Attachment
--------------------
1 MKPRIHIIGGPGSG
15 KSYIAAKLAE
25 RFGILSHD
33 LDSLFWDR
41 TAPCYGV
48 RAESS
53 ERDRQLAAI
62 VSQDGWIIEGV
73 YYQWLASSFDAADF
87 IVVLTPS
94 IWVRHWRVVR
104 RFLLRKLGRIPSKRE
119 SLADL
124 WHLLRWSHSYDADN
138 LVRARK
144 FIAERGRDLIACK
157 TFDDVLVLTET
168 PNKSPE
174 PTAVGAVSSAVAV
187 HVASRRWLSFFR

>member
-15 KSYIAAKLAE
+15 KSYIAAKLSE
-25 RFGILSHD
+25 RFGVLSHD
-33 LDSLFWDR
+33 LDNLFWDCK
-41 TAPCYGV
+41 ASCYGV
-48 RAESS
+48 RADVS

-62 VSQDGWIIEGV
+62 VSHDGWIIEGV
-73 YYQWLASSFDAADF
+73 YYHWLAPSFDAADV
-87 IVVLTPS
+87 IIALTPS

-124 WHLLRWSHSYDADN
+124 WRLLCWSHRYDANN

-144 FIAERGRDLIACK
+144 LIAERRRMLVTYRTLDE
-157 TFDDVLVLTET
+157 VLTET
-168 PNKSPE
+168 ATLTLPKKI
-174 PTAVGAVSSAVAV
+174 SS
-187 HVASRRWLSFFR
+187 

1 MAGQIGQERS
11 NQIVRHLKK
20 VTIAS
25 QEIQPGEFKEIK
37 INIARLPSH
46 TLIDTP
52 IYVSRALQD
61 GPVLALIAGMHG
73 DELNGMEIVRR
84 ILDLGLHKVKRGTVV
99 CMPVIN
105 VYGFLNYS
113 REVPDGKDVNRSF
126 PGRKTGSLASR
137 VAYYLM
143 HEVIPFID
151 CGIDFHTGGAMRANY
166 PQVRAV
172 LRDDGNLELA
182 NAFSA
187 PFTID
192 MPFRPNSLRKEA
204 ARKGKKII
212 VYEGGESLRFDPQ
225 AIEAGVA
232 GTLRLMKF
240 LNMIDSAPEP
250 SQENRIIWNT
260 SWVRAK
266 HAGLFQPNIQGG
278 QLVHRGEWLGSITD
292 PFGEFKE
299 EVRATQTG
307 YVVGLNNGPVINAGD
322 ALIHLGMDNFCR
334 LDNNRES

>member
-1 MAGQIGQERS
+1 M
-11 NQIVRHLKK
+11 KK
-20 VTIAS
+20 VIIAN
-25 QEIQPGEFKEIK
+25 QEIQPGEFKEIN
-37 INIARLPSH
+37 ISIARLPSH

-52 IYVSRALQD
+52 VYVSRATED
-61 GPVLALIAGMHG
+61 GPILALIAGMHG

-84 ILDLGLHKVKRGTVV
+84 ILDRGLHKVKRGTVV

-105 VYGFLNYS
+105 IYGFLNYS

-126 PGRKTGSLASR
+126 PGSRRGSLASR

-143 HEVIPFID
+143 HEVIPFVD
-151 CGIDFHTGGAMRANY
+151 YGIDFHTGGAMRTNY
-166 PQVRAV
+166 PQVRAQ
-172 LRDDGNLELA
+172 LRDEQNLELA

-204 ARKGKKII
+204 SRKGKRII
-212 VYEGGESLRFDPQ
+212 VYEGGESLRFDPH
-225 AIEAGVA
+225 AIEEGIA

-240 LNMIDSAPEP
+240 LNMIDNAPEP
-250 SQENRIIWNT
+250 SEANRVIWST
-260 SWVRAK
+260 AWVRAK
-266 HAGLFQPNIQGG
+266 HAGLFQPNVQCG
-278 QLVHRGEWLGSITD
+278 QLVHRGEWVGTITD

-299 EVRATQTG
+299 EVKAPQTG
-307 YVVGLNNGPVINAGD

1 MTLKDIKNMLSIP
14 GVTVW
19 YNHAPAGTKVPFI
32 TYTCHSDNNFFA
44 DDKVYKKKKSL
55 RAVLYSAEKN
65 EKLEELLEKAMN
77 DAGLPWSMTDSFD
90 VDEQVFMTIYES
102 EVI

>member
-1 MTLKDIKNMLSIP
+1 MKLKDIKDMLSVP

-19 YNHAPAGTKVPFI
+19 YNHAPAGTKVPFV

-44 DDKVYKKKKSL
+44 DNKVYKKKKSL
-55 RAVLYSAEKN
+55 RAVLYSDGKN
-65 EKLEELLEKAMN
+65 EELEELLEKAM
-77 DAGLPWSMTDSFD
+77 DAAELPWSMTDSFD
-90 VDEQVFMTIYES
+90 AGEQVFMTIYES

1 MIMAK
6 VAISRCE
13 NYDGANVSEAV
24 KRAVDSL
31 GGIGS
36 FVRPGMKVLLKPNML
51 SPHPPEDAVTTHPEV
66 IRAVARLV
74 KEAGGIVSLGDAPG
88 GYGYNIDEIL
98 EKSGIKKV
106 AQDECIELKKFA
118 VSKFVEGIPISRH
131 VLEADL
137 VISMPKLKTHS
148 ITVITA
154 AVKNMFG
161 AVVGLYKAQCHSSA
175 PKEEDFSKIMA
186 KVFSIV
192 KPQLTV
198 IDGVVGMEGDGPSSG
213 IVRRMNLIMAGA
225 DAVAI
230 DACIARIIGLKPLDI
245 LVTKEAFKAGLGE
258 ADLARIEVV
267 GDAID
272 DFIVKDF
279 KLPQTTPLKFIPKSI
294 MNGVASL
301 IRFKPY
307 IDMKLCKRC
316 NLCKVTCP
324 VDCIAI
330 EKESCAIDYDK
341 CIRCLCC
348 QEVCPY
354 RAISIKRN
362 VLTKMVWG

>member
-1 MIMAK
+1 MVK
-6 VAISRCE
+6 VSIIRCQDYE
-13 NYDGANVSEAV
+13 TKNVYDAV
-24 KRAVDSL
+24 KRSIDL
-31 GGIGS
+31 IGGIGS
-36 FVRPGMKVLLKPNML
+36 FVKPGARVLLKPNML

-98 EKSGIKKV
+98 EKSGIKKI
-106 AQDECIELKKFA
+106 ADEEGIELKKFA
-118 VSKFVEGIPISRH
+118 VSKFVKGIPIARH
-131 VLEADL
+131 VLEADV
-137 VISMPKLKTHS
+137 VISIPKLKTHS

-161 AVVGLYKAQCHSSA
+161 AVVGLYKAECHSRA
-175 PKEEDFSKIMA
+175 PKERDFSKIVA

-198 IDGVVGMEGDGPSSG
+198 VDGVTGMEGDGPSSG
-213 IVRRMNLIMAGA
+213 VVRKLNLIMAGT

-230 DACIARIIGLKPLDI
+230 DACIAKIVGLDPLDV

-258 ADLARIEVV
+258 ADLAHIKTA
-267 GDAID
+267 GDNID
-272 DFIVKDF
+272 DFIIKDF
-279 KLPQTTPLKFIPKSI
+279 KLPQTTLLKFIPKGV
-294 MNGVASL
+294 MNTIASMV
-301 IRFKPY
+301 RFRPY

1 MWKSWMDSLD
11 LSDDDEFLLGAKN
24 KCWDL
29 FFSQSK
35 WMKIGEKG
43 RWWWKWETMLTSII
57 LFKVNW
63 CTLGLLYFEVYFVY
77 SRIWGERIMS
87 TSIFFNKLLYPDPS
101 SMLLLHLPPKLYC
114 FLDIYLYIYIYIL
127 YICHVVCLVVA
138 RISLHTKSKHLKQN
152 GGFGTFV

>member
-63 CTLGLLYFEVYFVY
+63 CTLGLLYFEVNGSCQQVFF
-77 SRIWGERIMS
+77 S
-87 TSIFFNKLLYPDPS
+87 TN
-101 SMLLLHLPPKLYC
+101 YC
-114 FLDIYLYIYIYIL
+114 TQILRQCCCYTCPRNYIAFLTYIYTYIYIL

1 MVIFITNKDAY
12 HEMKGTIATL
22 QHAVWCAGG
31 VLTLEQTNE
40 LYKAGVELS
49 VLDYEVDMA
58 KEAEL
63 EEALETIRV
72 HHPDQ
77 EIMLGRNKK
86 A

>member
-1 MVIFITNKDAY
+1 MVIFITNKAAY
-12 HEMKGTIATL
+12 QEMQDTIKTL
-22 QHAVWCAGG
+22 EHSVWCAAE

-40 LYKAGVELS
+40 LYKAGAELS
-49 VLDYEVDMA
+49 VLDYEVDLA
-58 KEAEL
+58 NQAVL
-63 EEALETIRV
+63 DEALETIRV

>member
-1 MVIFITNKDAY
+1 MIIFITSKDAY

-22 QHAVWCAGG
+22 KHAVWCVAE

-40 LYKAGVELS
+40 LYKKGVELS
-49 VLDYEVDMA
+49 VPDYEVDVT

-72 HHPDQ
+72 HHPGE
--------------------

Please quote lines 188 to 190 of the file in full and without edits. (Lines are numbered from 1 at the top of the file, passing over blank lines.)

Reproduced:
279 KLPQTTPLKFIPKSI
294 MNGVASL
301 IRFKPY